You can make this an educational experience as well as entertainment,  by downloading Mapelle Films' Downloadable Study Guide, which comes with four parts. Each section includes 
  • Scripture ~ from the Prodigal Son Passage that is the basis for a particular scene in the film
  • Right to the Point ~ draws a parallel between the Biblical story and the movie
  • Deep Thoughts ~ trying to figure out some of the "why" behind some of the actions of the characters in the movie
  • What Do You Think? ~ Questions that assess comprehension as well as offering opportunities for application. 
If you'd like to take that educational experience a little further with a female audience, you might want to consider checking out the companion book, Love  was Near. The book follows the movie story line, with three components for each  of the 28 chapters.

In each, Reese (the main character in the movie) first writes in the first person, giving background information and insight into the story, explaining her perspective and the background for some of the decisions she makes in the movie.

The second part is written in diary form, which offers even more insight into her character and thoughts,  and the third part is more book-club-ish with a number of leading questions to ponder.

Not So Nutty Nitty Gritty 
Connect with Mapelle Films and Trust Fund on Social Media, where you might hear more about their next film "How to Pick Your Second Husband~ FIRST" as well as connecting with them about Trust Fund:
Facebook, Twitter, Pinterest, and Instagram  

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Summer Projects? Paper mache and Plaster Wrap Crafting/Sculpting Kit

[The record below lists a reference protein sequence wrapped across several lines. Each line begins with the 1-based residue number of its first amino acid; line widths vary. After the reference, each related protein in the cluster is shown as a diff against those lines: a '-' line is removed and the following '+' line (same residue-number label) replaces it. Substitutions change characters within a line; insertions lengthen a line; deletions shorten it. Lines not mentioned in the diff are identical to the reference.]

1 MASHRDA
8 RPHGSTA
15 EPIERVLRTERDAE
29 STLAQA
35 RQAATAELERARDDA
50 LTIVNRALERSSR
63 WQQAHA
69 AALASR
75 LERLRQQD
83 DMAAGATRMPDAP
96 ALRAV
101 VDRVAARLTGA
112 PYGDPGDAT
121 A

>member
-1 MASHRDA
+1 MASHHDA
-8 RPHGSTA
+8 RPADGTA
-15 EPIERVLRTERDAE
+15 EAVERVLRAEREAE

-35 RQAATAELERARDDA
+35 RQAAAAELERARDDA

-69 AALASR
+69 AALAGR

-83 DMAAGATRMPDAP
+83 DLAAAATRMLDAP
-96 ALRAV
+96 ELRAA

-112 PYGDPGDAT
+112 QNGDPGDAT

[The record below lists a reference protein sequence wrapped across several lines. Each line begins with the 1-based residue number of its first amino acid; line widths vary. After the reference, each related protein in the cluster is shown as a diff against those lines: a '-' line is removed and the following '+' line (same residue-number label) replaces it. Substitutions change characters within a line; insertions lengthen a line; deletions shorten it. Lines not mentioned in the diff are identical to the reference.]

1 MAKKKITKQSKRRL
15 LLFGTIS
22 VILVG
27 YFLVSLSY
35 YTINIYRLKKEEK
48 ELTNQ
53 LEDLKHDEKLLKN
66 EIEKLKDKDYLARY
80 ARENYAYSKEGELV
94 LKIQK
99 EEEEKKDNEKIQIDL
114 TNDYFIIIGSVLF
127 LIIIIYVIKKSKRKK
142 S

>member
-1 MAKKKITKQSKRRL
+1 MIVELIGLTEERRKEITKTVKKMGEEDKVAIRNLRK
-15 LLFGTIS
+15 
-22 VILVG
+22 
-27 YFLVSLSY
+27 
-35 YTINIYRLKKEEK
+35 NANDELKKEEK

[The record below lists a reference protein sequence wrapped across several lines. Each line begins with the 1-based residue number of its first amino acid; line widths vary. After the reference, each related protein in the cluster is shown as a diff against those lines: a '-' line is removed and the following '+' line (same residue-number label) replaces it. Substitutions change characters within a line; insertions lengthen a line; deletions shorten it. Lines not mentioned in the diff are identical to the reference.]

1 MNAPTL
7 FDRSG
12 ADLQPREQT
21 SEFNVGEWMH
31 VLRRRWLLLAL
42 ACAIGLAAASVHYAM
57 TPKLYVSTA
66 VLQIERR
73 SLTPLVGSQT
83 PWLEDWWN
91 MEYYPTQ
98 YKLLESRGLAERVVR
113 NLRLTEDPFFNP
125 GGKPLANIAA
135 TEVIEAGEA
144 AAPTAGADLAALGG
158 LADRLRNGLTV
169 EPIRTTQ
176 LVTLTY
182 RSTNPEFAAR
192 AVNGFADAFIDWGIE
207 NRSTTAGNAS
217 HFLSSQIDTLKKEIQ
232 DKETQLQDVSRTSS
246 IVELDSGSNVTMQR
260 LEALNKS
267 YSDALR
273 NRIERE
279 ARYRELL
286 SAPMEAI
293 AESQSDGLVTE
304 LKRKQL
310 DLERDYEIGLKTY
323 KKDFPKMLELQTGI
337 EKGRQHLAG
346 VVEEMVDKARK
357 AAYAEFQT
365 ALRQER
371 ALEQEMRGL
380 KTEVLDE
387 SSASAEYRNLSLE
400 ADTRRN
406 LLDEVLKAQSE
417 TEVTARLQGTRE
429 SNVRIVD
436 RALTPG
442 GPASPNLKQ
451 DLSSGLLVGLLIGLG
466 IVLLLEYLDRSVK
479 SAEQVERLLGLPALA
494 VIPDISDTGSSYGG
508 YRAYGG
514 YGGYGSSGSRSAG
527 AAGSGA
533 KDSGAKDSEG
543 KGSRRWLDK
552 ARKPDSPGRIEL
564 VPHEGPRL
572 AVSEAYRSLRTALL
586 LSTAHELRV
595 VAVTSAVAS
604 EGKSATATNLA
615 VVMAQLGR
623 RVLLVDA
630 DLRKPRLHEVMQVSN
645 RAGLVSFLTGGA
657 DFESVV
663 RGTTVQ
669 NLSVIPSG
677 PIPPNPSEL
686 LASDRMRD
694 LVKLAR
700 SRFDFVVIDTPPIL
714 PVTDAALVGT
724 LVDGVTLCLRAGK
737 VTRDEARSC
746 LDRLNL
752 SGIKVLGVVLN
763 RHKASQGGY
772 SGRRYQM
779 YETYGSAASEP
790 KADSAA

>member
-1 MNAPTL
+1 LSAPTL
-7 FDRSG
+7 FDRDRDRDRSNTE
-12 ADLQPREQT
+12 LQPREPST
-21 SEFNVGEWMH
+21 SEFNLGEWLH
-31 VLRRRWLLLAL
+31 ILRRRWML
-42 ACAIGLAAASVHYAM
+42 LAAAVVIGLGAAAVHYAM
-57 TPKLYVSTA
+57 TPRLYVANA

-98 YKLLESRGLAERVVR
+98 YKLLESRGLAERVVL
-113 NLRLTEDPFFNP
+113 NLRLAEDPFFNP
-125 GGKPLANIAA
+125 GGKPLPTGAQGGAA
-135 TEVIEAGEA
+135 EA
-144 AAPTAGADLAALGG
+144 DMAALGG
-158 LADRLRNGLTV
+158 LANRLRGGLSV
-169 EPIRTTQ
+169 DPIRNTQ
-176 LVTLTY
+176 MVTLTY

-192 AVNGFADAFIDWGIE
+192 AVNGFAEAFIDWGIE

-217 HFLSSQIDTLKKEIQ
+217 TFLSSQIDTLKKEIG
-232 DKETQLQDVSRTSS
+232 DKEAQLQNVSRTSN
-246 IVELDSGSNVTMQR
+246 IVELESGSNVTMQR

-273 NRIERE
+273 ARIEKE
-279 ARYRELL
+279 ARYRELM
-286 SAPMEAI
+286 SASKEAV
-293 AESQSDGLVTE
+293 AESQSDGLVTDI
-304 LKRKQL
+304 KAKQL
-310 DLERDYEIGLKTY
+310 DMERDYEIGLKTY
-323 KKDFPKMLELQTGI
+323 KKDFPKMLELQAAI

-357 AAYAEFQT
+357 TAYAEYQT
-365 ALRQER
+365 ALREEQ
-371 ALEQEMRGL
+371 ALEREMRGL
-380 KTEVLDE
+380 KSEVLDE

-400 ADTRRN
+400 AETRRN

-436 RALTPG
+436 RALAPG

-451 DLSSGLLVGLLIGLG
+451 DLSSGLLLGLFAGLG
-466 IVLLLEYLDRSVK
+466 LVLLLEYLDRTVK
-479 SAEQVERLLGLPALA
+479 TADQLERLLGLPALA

Warm weather offers a great opportunity to get outside (If you live where it isn't 100 degrees F +) and do some of those messy projects which you hesitate to do indoors, using products like one of our latest review items, the Rigid Wrap and CelluClay Quik-Sculpting Kit by ACTÍVA Products.

Before I talk about some of the process of our current creative efforts, I want to mention that these products are also good for the older students and creative folks in general (however, I used this with my 10 year old, so that is more what I'll be talking about). There are a bunch of fun things that can be done mixed-media style with CelluClay, an "instant" paper mache, as well as with Rigid Wrap, which is a plaster cloth gauze, similar to what would be used to make a plaster cast for a broken bone. I have used something like Rigid Wrap in the long ago past to make napkin rings (wrapping the plaster cloth around toilet paper tubes that were cut in one to two inch segments). I appreciate that ACTÍVA Products offers this kind of art supply in a non-toxic, non-carcinogenic form, and for those with sensitivities they will be happy to know that the products are also wheat and gluten free.

Alright,  on with the review! :)